Q. I'm a deferred member of the London Pensions Fund Authority, having left in 2008. I recently enquired about accessing my pension, which I understand is possible from the age of 55.
However, I was told that it does not apply to this scheme, and the earliest I can take the pension is at age 60. Is this correct?
A. The minimum age at which you can take money from a pension may be 55, but pension companies are able to set their own rules.
There are pros and cons to tapping into your pension pot early.Which? explains at what age you can access your pension and the factors you should take into account.
The age at which you can access your pension will depend on the type of scheme you're paying into.
The schemes will set their own rules for accessing the pension pot, and that may include a higher age threshold.
These schemes will set an age at which you can start taking the full benefits from your pension - known as the 'normal retirement age'.
This age will vary depending on the pension scheme you're enrolled in, and when you joined the scheme.
Other members remain under the older 1995 or 2008 sections; their normal retirement ages will be 60 and 65, respectively.
For your fund - the London Pensions' Authority scheme - your retirement age will be 65 if you joined prior to 2014, though it may be possible to access your pension at 60 if you joined before 2008 in certain circumstances. For members who joined after 2014, their normal retirement age will be tied to their .
If you want to access a , this will have an impact on the payout you receive for the rest of your retirement. The amount you're allowed to take as a lump sum, and the impact it will have on your future payments, is determined by the 'commutation factor'.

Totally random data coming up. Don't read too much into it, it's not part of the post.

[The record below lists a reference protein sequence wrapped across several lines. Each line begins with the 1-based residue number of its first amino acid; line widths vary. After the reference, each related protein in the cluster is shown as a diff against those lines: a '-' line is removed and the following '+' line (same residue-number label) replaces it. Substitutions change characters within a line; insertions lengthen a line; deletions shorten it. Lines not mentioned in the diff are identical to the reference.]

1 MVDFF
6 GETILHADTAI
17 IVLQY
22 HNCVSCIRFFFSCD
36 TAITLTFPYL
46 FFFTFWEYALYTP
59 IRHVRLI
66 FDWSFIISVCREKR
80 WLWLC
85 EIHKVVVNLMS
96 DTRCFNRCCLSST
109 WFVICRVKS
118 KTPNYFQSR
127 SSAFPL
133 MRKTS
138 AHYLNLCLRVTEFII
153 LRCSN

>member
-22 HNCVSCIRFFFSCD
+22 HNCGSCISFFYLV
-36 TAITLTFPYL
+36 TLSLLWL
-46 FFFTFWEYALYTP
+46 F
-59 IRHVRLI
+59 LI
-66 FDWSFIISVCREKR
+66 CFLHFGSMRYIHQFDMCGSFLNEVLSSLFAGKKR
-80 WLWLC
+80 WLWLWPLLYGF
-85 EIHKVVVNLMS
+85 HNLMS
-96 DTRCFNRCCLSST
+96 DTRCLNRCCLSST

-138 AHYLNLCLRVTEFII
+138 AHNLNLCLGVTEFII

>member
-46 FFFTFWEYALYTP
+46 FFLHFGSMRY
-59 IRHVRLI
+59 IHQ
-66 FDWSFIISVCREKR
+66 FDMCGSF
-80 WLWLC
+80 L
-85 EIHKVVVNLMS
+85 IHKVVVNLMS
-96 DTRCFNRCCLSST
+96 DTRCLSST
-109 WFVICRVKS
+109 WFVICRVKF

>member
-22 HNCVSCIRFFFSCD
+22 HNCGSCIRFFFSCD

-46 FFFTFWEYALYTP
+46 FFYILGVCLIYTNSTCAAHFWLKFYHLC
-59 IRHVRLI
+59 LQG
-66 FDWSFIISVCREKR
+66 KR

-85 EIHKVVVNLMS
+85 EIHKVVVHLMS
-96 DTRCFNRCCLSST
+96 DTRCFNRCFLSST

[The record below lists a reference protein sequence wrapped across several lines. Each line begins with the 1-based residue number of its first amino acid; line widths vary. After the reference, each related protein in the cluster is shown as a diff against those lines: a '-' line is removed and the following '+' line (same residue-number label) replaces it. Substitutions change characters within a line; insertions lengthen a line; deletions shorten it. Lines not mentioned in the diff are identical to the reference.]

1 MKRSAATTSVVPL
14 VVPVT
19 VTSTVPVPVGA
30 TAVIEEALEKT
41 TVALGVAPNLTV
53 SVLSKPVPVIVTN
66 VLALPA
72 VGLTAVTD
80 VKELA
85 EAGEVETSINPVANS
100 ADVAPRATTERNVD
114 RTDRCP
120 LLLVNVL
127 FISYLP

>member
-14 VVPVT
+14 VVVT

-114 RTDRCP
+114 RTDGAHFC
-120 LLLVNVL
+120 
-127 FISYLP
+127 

Essentially, the commutation factor tells you how much income you'd lose by taking a lump sum. So, if you have a commutation factor of 12, you'd give up £1 for every £12 of lump sum you took.
The commutation factor is worked out by the scheme's actuary, based on HMRC's rules on the maximum amounts you're allowed to withdraw.
As an example, let's sayyou have an annual income of £20,000 from a defined benefit pension with a commutation factor of 12. Using common calculations, you'll typically be able to take a tax-free lump sum of £85,714 and be left with an annual pension of £12,857.
This is likely to give you more flexibility, but there are risks involved, and you should think very carefully about the benefits you're likely to lose.
A offers you guaranteed income in retirement. Your income will keep pace with inflation, and will be protected from market downturns - unlike a defined contribution pension, which will be tied to underlying investments.
If you decide to transfer your final salary pension, the amount you'll receive is called the 'cash equivalent transfer value'. Essentially, the provider will determine how much it would need to hold today to cover the benefits you, or your spouse, would be entitled to receive in future.
You'll then need to reinvest this money intoa pension scheme with another employer, a personal pension, a stakeholder pension or a buy-out contract.
If your final salary pension benefits are valued at more than £30,000, you're obliged to speak to a financial adviser before transferring. But choose your adviser carefully. The recently that some companies are recommending transfers without making sure it's a suitable strategy.
As a general rule, your adviser should specialise in transfers andhold a G60 or AF3 advanceddiploma in financial planning, or equivalent.
Keep in mind that you might lose valuable benefits by transferring out of a final salary pension, so make sure you fully understand your options before making a decision. You can find out more in our guide to.